In today’s edition, some unexpected aftereffects of efforts against climate change, like the Three Gorges dam hydropower production, carbon captured from power plants in Texas or the rise of renewables in Europe. Good or bad, read on to discover what they are!
Quote of the day
“Stronger hydropower production in South China is directly impacting imports. It just cuts coal demand by replacing with hydropower generation.”
Diana Bacila, a coal analyst with Nena A/S, an Oslo-based adviser to utilities and energy traders, in the Bloomberg News story Shipping Rates Drop as China Hydro Power Cuts Coal Need
US-Africa oil trade wanes after shale revolution
Javier Blas, Financial Times
There used to be a joke in the oil industry that you could walk from the US to Nigeria without getting your feet wet – just jump from one oil tanker to another.
Shipping Rates Drop as China Hydro Power Cuts Coal Need
Record production of hydropower from China’s Three Gorges and newer dams is displacing so much coal that rates to transport it have plunged to about record lows, roiling the shipping market.
***LB: Also in this story “China increased its hydroelectric capacity by 13 gigawatts in the first half, according to the China National Energy Administration. That’s the biggest first-half expansion since at least 2009 and more than enough to power Hong Kong.”
China’s surprise on climate change: Our view
Editorial, USA Today
It’s not true the Chinese aren’t doing anything about pollution. Their reasons just happen to be more domestic than global.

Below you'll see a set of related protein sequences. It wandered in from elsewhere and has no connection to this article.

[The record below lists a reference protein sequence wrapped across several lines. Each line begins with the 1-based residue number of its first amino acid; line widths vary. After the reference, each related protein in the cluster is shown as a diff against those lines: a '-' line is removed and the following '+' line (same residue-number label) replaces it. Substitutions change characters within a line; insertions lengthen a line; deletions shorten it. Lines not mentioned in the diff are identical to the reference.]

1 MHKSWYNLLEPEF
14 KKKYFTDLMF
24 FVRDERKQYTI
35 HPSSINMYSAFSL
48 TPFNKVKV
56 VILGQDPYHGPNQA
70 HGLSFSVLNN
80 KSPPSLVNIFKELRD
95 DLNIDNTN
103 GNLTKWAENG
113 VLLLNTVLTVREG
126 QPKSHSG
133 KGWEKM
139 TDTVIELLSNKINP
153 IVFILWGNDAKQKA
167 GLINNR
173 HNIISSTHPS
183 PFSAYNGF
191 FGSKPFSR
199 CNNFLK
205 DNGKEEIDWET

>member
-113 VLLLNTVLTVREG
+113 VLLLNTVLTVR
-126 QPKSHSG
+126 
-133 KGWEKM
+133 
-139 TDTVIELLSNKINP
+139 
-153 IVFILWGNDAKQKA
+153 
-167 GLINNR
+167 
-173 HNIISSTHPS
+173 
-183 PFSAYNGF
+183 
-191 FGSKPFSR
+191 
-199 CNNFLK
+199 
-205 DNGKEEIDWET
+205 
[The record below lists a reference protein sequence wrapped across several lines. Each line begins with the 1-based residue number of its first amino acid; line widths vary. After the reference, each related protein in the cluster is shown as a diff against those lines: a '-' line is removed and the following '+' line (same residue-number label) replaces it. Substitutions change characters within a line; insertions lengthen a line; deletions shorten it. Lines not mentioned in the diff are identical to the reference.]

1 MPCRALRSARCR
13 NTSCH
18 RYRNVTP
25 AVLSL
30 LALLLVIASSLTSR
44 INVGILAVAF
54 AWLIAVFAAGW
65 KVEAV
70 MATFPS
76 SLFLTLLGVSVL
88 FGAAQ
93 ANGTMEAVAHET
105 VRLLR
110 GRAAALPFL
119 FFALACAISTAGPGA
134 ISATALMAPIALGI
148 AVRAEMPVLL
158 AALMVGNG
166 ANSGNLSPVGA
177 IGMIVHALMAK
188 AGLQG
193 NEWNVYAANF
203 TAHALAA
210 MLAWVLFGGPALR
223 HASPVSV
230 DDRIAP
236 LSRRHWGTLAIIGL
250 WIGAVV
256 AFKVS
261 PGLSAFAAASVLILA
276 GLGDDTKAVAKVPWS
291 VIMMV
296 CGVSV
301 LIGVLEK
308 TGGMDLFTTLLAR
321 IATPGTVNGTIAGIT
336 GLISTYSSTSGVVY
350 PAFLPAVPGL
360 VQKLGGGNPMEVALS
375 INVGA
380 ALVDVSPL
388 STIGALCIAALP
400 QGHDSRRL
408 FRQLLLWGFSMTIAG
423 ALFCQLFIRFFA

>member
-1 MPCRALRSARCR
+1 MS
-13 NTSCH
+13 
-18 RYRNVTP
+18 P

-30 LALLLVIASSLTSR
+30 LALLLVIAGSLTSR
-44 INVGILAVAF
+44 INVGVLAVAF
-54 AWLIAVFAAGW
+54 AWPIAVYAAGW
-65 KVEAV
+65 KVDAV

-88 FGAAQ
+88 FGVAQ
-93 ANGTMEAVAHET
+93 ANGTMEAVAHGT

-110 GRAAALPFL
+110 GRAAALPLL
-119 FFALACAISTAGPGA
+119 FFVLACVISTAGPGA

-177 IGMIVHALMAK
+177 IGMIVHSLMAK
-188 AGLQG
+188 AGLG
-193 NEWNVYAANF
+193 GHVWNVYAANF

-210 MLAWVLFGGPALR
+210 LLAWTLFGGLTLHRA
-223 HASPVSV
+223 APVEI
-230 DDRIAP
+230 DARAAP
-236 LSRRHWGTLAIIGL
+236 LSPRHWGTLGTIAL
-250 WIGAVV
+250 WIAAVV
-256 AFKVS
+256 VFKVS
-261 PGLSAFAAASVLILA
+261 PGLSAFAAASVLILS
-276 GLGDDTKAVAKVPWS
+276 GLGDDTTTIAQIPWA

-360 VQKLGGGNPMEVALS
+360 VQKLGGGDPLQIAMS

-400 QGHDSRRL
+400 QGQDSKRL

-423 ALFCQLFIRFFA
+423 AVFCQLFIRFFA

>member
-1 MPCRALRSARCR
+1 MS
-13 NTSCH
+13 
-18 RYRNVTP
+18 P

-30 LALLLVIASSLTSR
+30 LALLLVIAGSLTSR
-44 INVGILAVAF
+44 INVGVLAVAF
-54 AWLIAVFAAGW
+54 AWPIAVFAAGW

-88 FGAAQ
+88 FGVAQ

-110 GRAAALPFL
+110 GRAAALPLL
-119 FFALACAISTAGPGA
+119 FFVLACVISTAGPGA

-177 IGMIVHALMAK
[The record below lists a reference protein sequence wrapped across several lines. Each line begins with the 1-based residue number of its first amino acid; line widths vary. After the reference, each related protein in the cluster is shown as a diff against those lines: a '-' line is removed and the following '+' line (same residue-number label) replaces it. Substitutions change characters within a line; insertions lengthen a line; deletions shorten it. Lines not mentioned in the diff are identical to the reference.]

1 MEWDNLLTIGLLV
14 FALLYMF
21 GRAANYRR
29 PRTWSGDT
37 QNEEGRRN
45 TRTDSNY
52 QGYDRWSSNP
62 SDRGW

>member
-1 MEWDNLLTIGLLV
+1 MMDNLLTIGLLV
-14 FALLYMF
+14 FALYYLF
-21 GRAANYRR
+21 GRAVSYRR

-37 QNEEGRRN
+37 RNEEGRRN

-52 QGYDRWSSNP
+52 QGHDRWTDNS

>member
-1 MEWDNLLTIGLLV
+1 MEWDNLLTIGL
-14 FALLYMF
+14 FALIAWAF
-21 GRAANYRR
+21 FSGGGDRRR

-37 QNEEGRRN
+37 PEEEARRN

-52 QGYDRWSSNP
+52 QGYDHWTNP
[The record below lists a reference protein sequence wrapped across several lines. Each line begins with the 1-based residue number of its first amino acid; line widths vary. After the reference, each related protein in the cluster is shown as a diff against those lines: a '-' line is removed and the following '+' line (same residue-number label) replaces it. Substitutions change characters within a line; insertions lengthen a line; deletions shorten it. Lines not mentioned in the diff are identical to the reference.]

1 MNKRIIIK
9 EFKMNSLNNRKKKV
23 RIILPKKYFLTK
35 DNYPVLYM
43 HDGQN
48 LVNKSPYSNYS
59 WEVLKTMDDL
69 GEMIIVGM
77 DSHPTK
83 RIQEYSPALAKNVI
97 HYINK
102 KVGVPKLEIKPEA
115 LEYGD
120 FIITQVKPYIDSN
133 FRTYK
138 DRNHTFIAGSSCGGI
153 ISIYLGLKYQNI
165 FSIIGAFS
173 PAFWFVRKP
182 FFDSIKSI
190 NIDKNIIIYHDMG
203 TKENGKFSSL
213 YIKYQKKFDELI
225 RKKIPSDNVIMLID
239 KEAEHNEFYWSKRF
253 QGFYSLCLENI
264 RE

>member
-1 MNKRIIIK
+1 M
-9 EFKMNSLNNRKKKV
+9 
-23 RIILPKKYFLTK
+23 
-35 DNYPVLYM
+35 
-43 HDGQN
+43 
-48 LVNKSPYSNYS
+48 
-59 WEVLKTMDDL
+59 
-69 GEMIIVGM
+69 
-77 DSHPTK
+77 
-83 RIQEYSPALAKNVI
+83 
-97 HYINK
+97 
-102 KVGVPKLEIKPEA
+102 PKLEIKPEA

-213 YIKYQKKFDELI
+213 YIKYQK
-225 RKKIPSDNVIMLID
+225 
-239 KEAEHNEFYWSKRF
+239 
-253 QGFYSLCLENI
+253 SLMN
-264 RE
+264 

Carbon captured from power plants potential key to future oil production
Chuck Raasch, St Louis Post-Dispatch
A new $1 billion Texas project to capture carbon dioxide from a coal-burning power plant and use it to extract hard-to-get oil out of existing wells may be a breakthrough that a coalition of energy, technological and environmental interests has been looking for.
Bankrolling Energy Exports Creates Rift Between Fossil Fuels And Green Power
Ken Silverstein, Forbes
With boundaries generally falling, U.S. firms are trying to sell their wares around the globe.
Van Hollen Introduces the Healthy Climate and Family Security Act of 2014
Today Maryland Congressman Chris Van Hollen introduced the Healthy Climate and Family Security Act of 2014. This legislation is a simple, fair, and effective way to combat climate change while supporting robust economic growth and a thriving middle class.
India and US pledge “active cooperation” on climate change
Sophie Yeo, RTCC (Response to Climate Change)
India and the US have pledged to work actively together on an international deal to prevent dangerous levels of global warming.
Rise of renewables adds to need for gas power
Pilita Clark, Financial Times
Something odd is happening at Europe’s big energy companies. They have stopped complaining so much about renewable energy subsidies.
EMA’s 18th Annual Meeting
Join the Environmental Markets Association and environmental industry professional for two days of dynamic sessions, two nights of networking receptions, and countless opportunities to increase your business contacts.
October 22 – 24, 2014
Santa Monica, CA
FT European Gas Summit
The FT European Gas Summit brings together leading and aspiring gas suppliers from around the globe, as well as energy industry experts, commentators and government decision makers to review the potential barriers to new gas supplies for Europe, and the impact on the region’s economic competitiveness. The summit will be chaired by Guy Chazan, Energy Editor, Financial Times.
23 October 2014
Copenhagen to Be the World’s First Carbon-Neutral Capital
Elisabeth Braw, Newsweek
While other countries debate whether to install wind turbines offshore or in remote areas, Denmark is building them right in its capital.
***LB: Also in this story “Three windmills were recently inaugurated in a Copenhagen neighbourhood, and the city plans to add another 97”
Goldman’s Icy Arbitrage Draws Interest to Meet EPA Rule
Mark Drajem and Justin Doom, Bloomberg